May 06, 2012

Quantum of Solace

Quantum of Solace (2008) is an absorbing, fairly compact sequel to Casino Royale, and its story feels stronger, or perhaps just more focused and driven, because 007 is looking for vengeance for a lover who he's not sure even loved him. It may be that people are hailing Daniel Craig as the best of the Bonds because he's playing a Bond who is genuinely affected by the things that happen to him. He's not a sitcom character whose slate is wiped clean at the end of each episode. And Craig looks the part. His face looks hardened and dazed, like a junkie whose addiction is used to ameliorate other pains. But he's also a striking actor, who doesn't botch the character by over-thinking it. After all, the allure of the Bond films has always been an artificial one, and to turn him into a completely "realistic" character would probably destroy that sense of artificiality that makes Bond superhuman. He's a superhero who doesn't need capes or magic or any kind of supernatural powers, and he has enough moral ambiguity to not be a cop-out.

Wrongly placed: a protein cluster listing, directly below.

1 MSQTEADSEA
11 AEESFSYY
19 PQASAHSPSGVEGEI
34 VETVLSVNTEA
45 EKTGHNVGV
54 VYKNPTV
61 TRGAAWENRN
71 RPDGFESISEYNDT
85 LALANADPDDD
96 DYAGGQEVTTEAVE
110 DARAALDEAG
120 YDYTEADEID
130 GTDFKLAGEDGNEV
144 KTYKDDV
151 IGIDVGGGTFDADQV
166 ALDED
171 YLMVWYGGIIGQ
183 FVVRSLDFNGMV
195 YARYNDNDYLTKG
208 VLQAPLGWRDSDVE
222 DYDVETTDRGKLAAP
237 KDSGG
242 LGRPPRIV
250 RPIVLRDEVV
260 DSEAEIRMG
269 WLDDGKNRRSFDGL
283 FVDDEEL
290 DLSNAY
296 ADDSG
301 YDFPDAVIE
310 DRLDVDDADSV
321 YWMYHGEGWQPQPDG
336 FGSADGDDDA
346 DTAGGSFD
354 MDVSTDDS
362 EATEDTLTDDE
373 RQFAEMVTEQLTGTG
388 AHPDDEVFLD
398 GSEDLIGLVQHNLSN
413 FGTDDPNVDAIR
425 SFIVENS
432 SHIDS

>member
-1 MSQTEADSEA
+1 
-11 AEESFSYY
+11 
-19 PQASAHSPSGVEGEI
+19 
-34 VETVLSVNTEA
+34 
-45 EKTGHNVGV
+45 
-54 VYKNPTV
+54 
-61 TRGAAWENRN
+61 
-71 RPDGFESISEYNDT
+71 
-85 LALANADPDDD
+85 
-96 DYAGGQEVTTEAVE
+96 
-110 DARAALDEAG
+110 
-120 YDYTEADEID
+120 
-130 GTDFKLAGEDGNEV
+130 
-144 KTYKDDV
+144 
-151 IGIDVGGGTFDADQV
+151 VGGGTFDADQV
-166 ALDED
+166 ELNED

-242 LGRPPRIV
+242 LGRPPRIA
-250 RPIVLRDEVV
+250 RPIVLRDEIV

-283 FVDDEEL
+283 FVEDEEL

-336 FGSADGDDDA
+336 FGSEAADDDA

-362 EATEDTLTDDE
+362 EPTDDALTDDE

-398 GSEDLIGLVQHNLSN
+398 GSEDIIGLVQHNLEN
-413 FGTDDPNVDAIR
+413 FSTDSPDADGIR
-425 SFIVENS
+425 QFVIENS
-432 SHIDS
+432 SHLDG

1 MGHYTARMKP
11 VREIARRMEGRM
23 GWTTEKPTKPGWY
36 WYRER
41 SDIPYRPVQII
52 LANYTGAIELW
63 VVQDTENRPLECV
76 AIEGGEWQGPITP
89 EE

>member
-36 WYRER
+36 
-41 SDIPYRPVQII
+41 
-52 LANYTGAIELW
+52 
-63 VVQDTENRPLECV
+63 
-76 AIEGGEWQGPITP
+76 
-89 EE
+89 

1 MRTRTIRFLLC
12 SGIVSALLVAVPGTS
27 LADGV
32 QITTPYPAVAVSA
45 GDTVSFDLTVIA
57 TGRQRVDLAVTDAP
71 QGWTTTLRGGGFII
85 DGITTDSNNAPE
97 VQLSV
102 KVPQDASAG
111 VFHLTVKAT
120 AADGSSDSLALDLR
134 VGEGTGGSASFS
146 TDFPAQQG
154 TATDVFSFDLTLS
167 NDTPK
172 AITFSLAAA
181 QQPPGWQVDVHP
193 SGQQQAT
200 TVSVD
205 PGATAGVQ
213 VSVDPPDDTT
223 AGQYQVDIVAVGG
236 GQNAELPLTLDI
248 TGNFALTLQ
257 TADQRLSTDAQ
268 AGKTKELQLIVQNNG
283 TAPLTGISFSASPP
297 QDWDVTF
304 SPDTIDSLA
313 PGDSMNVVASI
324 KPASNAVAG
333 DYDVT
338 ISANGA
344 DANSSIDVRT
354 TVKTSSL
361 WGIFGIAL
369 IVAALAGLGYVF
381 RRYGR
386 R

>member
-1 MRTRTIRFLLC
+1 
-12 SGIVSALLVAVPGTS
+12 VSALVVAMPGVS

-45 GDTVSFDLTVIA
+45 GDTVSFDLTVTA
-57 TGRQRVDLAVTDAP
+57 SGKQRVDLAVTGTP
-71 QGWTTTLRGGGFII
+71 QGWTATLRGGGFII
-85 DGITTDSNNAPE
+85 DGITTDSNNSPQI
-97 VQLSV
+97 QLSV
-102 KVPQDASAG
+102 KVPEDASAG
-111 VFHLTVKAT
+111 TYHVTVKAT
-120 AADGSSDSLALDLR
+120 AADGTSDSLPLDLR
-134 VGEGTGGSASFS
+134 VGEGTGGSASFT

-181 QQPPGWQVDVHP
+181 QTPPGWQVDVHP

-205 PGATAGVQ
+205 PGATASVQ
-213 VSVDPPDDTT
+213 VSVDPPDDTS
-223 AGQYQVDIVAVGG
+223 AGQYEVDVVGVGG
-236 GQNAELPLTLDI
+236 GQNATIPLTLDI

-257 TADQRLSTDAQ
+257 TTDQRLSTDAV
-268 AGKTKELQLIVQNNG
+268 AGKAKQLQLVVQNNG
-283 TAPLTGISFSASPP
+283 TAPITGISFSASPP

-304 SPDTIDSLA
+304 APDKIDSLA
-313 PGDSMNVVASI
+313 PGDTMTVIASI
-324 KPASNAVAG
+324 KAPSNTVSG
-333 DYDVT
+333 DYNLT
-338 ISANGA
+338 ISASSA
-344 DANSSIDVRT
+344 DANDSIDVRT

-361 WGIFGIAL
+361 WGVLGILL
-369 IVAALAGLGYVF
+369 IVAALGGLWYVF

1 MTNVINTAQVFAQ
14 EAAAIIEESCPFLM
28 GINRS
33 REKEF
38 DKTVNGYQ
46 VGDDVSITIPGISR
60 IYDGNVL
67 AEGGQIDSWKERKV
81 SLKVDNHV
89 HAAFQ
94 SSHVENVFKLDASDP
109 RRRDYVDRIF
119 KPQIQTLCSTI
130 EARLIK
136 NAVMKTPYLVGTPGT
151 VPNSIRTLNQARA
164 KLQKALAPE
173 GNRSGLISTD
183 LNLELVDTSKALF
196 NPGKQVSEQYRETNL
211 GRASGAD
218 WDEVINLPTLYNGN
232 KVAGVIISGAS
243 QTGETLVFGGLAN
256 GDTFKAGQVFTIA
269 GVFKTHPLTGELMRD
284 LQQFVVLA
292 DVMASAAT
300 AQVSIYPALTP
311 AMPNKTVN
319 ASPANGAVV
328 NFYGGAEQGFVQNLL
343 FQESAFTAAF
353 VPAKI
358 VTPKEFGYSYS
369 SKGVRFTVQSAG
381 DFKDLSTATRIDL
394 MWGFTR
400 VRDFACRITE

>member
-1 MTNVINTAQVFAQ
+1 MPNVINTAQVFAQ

Director Marc Foster seems tuned into what will make this movie work. He doesn't drag things out as much as Martin Campbell did in Casino. Quantum has a more engrossing sense of mystery about it than Casino Royale, even though Casino may be more memorable as an action thriller. It did have some stunning set pieces. Quantum does too, and it also taps into the growing anxiety about the environment as an impetus for international criminal activity, as Bond targets a multinational corporation run by Dominic Greene (Mathieu Amalric) that's trying to control the world's oil and water supplies. There's also a subplot about a scummy dictator named Medrano (Joaquin Cosio) who murdered the family of Bond's latest conquest, Camille (Olga Kurylenko). She wants revenge, and this unites her with Bond on a considerably personal level.

Judi Dench returns as M. Her imposing personality is always worth watching on the screen, and she continues to have a fascinating relationship with Bond that is a partly maternal, partly manipulative, and partly malicious.

Written by Paul Haggis, Neal Purvis, and Robert Wade. With Giancarlo Giannini, Jeffrey Wright, Gemma Arterton, David Harbour, Jesper Christensen, and Rory Kinnear. Stunning visuals, designed by the company MK12 accompany the films opening titles.

No comments: